World Vision is reaching one new person every 10 seconds with clean water. Five examples of how we provide access to clean water around the world.
A Syrian father and children listen to a World Vision hygiene promotion team on healthy hygiene behaviors for refugee children in northwest Syria, where 7,203 households have received bars of soap and education on preventing the spread of COVID-19. (©2020 World Vision/photo by Elias Abu Ata)

4. Water systems provide water for cleaner medical clinics

In Mali, one in 29 women have a chance of dying during childbirth over her lifetime — compared with a one-in-3,000 chance in the U.S. Clean water and improved sanitation at medical facilities are critical for patients and workers in efforts to prevent the spread of diseases. Facilities in rural, developing areas often lack the necessities like running water, functioning toilets, and handwashing stations. That’s why World Vision prioritizes efforts to develop water systems, provide necessities, and train health workers in Mali and dozens of other countries. Even the smallest of improvements lead to cleaner facilities and better outcomes for mothers and newborns.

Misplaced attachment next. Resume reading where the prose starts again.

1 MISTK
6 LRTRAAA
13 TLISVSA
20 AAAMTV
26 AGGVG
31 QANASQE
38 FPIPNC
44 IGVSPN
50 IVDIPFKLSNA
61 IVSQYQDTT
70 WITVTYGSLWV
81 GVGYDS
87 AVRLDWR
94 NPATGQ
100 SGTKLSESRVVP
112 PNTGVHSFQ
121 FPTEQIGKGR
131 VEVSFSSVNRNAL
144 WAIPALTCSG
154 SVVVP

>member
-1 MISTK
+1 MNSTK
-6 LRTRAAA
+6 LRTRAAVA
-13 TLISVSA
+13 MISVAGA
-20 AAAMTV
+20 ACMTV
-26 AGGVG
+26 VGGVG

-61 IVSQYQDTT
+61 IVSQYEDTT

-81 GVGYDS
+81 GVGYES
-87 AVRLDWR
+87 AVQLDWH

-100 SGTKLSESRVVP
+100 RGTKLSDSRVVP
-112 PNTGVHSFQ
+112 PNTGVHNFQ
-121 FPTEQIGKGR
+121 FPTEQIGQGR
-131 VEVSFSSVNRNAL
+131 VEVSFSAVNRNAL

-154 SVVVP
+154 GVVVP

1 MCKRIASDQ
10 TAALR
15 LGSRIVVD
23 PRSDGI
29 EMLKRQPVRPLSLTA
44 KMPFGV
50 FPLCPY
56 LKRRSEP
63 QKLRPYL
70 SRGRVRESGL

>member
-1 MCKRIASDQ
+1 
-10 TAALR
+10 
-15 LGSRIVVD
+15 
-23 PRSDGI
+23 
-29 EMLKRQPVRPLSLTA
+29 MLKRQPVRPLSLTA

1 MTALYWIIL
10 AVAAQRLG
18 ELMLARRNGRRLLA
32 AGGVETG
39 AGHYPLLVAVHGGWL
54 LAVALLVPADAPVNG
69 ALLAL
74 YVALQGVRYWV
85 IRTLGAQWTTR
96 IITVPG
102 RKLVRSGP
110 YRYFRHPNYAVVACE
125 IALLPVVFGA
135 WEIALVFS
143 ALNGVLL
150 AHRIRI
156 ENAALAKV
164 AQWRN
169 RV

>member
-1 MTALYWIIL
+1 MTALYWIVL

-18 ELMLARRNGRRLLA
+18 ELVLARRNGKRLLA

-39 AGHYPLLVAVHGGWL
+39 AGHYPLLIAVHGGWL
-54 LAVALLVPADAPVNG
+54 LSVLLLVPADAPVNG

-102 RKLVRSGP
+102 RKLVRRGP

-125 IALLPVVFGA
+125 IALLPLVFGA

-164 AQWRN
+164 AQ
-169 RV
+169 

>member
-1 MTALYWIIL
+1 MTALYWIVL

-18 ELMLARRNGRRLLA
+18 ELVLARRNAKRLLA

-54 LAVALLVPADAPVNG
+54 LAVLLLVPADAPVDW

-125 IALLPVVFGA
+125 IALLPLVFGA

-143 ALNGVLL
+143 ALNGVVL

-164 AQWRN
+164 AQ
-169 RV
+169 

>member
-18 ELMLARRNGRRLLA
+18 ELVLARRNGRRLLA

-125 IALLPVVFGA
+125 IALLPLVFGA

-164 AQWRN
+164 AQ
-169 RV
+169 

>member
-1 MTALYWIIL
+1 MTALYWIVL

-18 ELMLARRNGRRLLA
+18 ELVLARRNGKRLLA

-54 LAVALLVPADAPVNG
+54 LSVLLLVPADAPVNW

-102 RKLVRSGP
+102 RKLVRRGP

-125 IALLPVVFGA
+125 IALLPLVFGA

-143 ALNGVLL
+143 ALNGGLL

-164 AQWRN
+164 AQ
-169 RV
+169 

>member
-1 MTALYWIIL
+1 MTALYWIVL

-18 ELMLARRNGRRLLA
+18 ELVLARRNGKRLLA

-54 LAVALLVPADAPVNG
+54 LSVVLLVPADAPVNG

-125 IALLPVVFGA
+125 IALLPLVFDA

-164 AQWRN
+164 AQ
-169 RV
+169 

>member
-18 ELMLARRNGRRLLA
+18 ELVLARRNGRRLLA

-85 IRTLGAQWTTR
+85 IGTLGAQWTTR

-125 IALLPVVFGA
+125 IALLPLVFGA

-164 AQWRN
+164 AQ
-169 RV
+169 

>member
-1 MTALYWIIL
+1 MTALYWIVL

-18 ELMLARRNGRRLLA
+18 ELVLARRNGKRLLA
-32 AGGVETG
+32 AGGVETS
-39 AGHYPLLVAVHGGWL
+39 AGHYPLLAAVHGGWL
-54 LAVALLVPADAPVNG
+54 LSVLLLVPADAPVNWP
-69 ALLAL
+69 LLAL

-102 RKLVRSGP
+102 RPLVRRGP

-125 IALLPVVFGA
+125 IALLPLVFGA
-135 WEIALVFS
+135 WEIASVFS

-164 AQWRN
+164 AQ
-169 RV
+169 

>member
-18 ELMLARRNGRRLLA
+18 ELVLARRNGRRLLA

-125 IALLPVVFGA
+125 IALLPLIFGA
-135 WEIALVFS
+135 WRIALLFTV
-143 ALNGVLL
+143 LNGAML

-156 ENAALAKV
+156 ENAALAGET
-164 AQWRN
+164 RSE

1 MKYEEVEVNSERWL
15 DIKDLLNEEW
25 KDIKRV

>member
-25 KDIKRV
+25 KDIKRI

World Vision is reaching one new person every 10 seconds with clean water. Five examples of how we provide access to clean water around the world.
Three girls wash their hands near a water source at Senou, a camp for displaced people in Mali. (©2020 World Vision/photo by Joelma Pereira)

5. Solar-powered, reverse-osmosis water filtration